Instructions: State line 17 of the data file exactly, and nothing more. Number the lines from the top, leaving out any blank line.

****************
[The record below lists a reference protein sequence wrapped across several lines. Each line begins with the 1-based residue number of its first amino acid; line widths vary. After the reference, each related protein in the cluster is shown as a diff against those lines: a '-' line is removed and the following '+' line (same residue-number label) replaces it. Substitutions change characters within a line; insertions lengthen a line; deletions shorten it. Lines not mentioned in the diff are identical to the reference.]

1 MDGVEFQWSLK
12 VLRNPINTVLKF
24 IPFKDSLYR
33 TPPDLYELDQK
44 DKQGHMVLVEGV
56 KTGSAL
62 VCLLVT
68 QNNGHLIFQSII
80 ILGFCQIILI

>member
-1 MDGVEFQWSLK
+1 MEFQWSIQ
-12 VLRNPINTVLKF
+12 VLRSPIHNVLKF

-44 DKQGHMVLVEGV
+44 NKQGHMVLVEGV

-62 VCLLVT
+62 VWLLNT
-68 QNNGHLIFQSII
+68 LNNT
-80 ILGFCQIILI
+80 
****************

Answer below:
+44 NKQGHMVLVEGV